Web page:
Dan Coker's Match Preview
Blast from the past
Today’s blast from the past features a pre-war Second Division victory at the home of this evening’s opponents, Manchester United. It arrived on the 22nd of April 1933, a 2-1 win at Old Trafford in front of 14,958 spectators on the day Sir Henry Royce died at the age of 70 – car manufacturer Royce was the co-founder of Rolls-Royce.
The 1932/33 season was a tempestuous campaign in West Ham United’s history – it was the club’s first season back in the Second Division following relegation the previous campaign. The club were managed at the start of the season by Syd King but, two days after losing their ninth game of the season, King was sacked on 7th November 1932 having been reputed to have had problems with alcohol and having previously insulted a director at a board meeting after turning up drunk. King had taken the Hammers’ relegation the previous season so badly that it had affected his mental health and, a month after his sacking, he committed suicide by drinking alcohol laced with a “corrosive substance”. An inquest into his death concluded that he had been suffering from paranoia and that he had taken his life “whilst of unsound mind”.
A run of four wins in the last five games moved the club out of the relegation places with one game of the season remaining. This run included the Hammers’ only away win of the season, at Old Trafford against Manchester United. The winning goal in the 2-1 victory was scored by 24-year-old Arthur Wilson, a Newcastle-born inside-right, who many years later recalled the goal:
“It was a real belter from 30 yards. The ball hit the underside of the bar and struck the goalkeeper on the back of the neck before crossing the line. The force of the shot knocked him to the floor.”
Jackie Morton (pictured) scored the Irons’ other goal, while Neil Dewar struck for Manchester United. West Ham’s players were promised a continental tour if they managed to beat relegation – this did not materialise.
West Ham were by now under the management of Charlie Paynter – the second manager in West Ham’s history, Paynter first became involved with the club in 1897 and worked his way up from reserve-team trainer in 1902 to first-team trainer under King in 1911. Paynter remained West Ham manager for 18 years, from 1932 until 1950 when he was made an ‘ambassador-at-large’ and replaced as first-team manager by Ted Fenton.
The Irons finished 1932/33 in 20th place in the Second Division, just one point clear of relegation and having not been higher than 16th all season. Manchester United finished sixth but the Hammers’ Old Trafford triumph completed a double over the Red Devils after a 3-1 win at Upton Park the previous December. West Ham’s defence was also the poorest in the league, conceding 93 goals in 42 matches. The club’s top scorer was Vic Watson with 28 goals; 24 in the league and four in the FA Cup. The Irons did reach the semi-final of the FA Cup though, where they lost to eventual winners Everton. Stoke topped the Second Division and Arsenal won the league title.
Manchester United: John Moody, John Mellor, Henry Topping, Jimmy J Brown, Thomas Frame, Ernest Vincent, Tommy Manley, Ernest Hine, Neil Dewar, William McDonald, George McLachlan.
West Ham United: Pat McMahon, Alf Chalkley, Albert Walker, Joe Cockroft, Jim Barrett, Jimmy Collins, Jim Wood, Arthur Wilson, Vic Watson, Len Goulden, Jackie Morton.
West Ham United manager David Moyes returns to the club he managed for most of the 2013/14 season, while Manchester United coach Michael Carrick welcomes his first professional club to Old Trafford. A largely impressive list of players join the pair in having represented both West Ham United and Manchester United over the years. These include:
Goalkeepers: Roy Carroll, Les Sealey.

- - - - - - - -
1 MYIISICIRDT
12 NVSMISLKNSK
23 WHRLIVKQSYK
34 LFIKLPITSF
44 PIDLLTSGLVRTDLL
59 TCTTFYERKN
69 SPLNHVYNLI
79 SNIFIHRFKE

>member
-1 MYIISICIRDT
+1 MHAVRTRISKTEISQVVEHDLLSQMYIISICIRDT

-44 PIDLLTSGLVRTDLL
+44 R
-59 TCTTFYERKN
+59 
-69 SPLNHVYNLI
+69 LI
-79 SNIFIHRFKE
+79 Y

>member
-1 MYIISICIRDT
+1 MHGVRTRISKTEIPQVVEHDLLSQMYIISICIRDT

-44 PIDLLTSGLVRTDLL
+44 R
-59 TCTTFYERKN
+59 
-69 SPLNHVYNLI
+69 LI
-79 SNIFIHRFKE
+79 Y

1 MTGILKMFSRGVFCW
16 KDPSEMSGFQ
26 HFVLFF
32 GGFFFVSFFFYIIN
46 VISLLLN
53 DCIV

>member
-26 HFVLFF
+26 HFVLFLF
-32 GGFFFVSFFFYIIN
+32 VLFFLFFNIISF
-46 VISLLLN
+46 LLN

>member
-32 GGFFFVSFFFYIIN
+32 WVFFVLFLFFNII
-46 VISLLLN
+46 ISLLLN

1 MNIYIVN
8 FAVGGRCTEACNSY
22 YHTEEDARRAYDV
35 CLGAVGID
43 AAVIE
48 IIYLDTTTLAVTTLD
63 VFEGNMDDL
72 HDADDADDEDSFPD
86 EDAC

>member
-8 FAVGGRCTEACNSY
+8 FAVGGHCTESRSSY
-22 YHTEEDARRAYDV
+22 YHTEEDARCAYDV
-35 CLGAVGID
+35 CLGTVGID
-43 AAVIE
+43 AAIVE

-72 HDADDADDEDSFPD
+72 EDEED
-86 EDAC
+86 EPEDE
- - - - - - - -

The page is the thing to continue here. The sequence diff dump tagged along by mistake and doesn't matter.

Defenders: Noel Cantwell, Patrice Evra, Fred Milnes, Jonathan Spector, Rio Ferdinand.
Midfielders: James McCrae, Bill McCartney, Paul Ince, Ralph Milne, Luke Chadwick, Ravel Morrison.
Strikers: Charlie Mackie, Billy Grassam, Stuart Pearson, Javier Hernandez, Ted MacDougall, Teddy Sheringham, David Bellion, Carlos Tevez.
In addition, Dave Sexton played for the Hammers before going on to manage the Red Devils. Lou Macari played for the Old Trafford club before managing the Irons.
Another ex-Hammers player to go on to manage Manchester United is the oldest living Hammer, Frank O’Farrell. Born in Cork on the 9th October 1927, O’Farrell dreamed of becoming a locomotive driver like his father Patrick and supplemented the wages he earned as a fireman on the Cork-Dublin main line by playing semi-professional football for Cork United. He replaced Tommy Moroney in the Cork side when Moroney joined West Ham in 1947 and later followed him to Upton Park – at the age of 20, O’Farrell was spotted by a West Ham scout named Ben Ives and signed for Charlie Paynter’s Hammers in January 1948.
After playing over 50 reserve matches, the 22-year-old O’Farrell made his debut for the Hammers on 28th September 1950 in a 2-1 win over Colchester in the Essex Professional Cup before making his league bow two months later under Ted Fenton in a 4-1 defeat at Notts County on 25th November 1950. A wing-half, he became a first-team regular in 1951/52, making 44 appearances as the Hammers finished 12th in the Second Division. His first goal for the Irons came in a 3-1 loss at Blackburn on 22nd December 1951. O’Farrell bagged his first Upton Park goal in a 2-1 FA Cup third round victory against Blackpool on 12th January 1952 and scored his first league goal in east London in a 3-1 win over Nottingham Forest on 22nd March 1952. He made his debut for Ireland on 7th May 1952 in a 6-0 defeat to Austria in Vienna.
The 1952/53 campaign saw West Ham drop to 14th, with O’Farrell making 42 appearances and scoring one goal, in a 3-2 win over Nottingham Forest on 18th October 1952. He also scored his first goal for his country as Ireland wreaked revenge on the Austrians by beating them 4-0 at Dublin’s Dalymount Park on 25th March 1953, O’Farrell scoring his side’s fourth with ten minutes to go. He scored his second and final goal for his country in a 5-3 defeat to France in Dublin on 4th October 1953.
O’Farrell married local East Ham girl Ann in 1954 in St Anthony’s Church in Forest Gate. He played 22 times without scoring in 1953/54 with West Ham finishing 13th, and made 29 appearances in 1954/55, scoring once in a 5-2 home thrashing of Bristol Rovers on 11th September 1954. The Hammers had finished eighth in 1954/55 but dropped to 16th the following season, with O’Farrell playing 47 matches. Both his goals that season were scored at the Boleyn Ground, the first in a 6-1 trouncing of Notts County on 3rd September 1955 and in a 3-0 Southern Floodlit Cup win against Crystal Palace on 10th October 1955.